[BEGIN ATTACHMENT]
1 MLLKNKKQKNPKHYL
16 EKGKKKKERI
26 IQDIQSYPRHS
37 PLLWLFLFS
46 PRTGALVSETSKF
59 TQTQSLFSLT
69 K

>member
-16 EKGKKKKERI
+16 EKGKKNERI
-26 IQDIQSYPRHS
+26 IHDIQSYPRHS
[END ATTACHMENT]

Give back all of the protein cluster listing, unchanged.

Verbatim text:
1 MLLKNKKQKNPKHYL
16 EKGKKKKERI
26 IQDIQSYPRHS
37 PLLWLFLFS
46 PRTGALVSETSKF
59 TQTQSLFSLT
69 K

>member
-16 EKGKKKKERI
+16 EKGKKNERI
-26 IQDIQSYPRHS
+26 IHDIQSYPRHS